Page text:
Educational plan required
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Student Success Initiative Plan is a roadmap to graduation
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Student Nina Pham, left, works at the Counseling Department, assisting student Tara Whipple to schedule a Student Success Initiative workshop on Thursday, Oct. 14.
Many students at San Jose City College enroll in classes with the misconception that they will spend only two years at a junior college and transfer to a California State University or University of California. Graduation requirements change every year, and many students are not aware of these changes. Students might be confused about what classes to take every semester. Students may not get the classes they need due to late enrollment, so face a waitlist. Priority registration may assist a student with getting the classes that you need to graduate quicker. The Student Success Initiative Plan was passed by the California legislature last year and implemented this year at San Jose City College. This initiative is a program that requires all community colleges in California to have an educational plan in place for all students. “An educational plan not only reduces the possibility of a waitlist by allowing priority registration, a student can organize his or her classes, take the classes they need, graduate on time, and the college receives more funding,” SJCC counselor Carlos Chavez said. More funding and education plans in place together will assist the college in determining the need to hire more counselors, and instructors for weekend and summer classes.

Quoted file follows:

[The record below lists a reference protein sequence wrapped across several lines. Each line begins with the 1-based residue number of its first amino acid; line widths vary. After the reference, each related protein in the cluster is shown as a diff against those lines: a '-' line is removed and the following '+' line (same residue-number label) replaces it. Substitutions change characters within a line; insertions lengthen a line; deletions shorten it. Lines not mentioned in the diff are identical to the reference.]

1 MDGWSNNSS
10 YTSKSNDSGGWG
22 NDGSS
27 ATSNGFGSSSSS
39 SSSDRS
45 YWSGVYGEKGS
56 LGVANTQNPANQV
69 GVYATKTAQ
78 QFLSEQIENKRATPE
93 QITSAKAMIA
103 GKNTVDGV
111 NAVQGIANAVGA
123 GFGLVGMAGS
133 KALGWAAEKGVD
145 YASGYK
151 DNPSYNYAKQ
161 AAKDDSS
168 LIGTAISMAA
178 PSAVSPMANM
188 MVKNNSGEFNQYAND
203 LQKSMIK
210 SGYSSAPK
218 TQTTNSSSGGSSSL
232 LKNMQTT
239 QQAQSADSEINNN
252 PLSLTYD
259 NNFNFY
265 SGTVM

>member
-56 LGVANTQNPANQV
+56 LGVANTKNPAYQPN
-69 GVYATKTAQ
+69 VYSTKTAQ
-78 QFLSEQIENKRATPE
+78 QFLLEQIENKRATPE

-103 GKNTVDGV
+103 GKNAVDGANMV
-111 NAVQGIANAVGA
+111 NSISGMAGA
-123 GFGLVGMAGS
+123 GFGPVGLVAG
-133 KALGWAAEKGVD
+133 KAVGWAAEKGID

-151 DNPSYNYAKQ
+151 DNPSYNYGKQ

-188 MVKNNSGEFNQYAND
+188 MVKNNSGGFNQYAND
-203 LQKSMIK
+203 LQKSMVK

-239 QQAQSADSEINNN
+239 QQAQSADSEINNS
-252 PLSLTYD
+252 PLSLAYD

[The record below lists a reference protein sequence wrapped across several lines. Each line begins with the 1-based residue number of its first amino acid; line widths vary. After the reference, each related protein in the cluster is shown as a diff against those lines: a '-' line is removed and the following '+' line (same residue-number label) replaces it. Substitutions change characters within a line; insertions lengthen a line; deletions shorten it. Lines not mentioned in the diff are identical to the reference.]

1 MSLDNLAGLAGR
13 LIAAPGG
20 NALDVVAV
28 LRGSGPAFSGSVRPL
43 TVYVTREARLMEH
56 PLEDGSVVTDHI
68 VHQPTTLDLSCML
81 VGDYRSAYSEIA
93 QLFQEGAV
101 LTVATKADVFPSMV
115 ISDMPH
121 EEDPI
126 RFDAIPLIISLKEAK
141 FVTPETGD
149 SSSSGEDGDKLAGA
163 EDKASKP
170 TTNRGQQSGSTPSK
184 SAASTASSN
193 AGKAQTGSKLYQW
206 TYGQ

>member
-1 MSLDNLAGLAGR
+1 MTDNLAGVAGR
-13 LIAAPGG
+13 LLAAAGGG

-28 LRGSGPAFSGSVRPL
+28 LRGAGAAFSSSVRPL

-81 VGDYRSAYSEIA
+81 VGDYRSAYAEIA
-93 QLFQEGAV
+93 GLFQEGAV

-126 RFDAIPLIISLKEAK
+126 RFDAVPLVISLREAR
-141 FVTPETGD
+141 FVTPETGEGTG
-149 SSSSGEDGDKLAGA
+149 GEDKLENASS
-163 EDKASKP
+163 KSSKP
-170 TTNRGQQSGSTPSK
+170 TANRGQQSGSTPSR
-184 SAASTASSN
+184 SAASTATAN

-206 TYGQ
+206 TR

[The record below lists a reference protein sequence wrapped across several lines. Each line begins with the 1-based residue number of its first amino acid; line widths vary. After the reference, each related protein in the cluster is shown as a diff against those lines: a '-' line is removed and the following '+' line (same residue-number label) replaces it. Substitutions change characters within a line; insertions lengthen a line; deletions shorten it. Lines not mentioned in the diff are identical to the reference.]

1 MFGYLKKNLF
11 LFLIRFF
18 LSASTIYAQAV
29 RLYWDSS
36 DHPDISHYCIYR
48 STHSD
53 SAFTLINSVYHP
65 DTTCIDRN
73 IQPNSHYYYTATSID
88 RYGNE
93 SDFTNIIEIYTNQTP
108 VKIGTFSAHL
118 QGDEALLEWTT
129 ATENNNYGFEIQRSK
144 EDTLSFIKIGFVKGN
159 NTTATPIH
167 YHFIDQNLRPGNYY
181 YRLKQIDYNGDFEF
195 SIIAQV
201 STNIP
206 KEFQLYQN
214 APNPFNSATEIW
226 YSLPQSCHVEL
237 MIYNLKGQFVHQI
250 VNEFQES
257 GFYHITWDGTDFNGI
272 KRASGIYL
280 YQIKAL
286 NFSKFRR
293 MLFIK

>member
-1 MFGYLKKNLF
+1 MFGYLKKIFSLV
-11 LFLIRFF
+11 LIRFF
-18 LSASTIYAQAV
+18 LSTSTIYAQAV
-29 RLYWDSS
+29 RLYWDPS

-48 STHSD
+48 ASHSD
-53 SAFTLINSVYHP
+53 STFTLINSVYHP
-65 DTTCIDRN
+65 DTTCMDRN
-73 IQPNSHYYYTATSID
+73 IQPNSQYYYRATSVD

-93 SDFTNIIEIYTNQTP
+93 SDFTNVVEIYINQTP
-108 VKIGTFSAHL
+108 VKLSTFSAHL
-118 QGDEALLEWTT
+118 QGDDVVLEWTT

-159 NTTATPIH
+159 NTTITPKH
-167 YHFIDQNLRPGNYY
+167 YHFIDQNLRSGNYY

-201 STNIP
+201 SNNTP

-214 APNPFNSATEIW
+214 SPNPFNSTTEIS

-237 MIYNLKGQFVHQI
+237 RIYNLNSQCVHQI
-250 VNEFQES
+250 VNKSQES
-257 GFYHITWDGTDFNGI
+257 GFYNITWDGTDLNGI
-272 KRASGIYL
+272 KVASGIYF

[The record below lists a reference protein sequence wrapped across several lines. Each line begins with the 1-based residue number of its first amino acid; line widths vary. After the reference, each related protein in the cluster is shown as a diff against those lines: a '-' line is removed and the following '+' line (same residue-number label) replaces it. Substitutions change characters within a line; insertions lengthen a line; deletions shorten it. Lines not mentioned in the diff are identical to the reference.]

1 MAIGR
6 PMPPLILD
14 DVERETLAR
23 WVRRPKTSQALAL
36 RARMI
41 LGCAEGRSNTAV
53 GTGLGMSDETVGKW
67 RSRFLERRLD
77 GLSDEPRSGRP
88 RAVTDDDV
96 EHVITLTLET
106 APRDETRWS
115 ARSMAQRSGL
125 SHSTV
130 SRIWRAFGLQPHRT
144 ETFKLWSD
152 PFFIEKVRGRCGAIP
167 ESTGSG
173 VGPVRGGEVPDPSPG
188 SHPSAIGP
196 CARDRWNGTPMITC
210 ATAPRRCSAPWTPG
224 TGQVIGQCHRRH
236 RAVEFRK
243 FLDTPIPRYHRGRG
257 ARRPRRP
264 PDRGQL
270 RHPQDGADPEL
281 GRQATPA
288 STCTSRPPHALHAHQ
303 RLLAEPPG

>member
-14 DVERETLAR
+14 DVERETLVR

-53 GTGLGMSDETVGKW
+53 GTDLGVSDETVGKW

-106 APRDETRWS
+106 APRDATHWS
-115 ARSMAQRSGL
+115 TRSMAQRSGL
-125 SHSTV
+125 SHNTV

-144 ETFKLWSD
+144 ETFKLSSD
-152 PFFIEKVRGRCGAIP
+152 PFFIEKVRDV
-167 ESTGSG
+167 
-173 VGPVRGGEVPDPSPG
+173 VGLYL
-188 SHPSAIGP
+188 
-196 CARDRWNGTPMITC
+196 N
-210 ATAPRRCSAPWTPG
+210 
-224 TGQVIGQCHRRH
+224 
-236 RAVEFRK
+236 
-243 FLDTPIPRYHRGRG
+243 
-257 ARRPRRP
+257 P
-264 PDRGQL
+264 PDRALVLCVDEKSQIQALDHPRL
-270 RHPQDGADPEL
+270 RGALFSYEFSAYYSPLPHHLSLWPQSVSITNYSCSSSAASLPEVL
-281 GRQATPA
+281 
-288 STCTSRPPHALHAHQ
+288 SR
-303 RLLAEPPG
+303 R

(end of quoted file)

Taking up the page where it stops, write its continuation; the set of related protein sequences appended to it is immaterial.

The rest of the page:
A prerequisite for student to receive an educational plan is to attend a workshop. “Students must attend a workshop to understand processes that affect their educational plan,” SJCC counselor Rachel Hagan said. Workshops teach students the requirements needed to receive priority registration and learn the difference between a California State University and a University of California transfer requirements. “In workshops, the students receive advice from a career counselor about how to stay in good standing, so financial aid will not be affected,” Hagan said. After the workshop the student will meet with a counselor because graduation requirements change every year. For example, if a student is a business major, he or she will meet with a counselor to create an education plan for just the classes he or she needs. If students do not have an education plan they may take unnecessary classes and spend unnecessary money. Students that develop a relationship by meeting with their counselor regularly tend to be better informed about their major and can prepare for their major. Students may need a letter of recommendation. Meeting with a counselor makes it easier because the counselor is familiar with the student. Workshops are available on campus and run approximately an hour and half. Workshops are free. See chart for dates and times of workshop schedules for October and November.
Workshops are offered on weekdays, evenings and Saturdays. Students can just show up.
To see a counselor, go to the counseling center on the 2nd floor of the Student Center. Counseling hours are 8 a.m. to 5 p.m.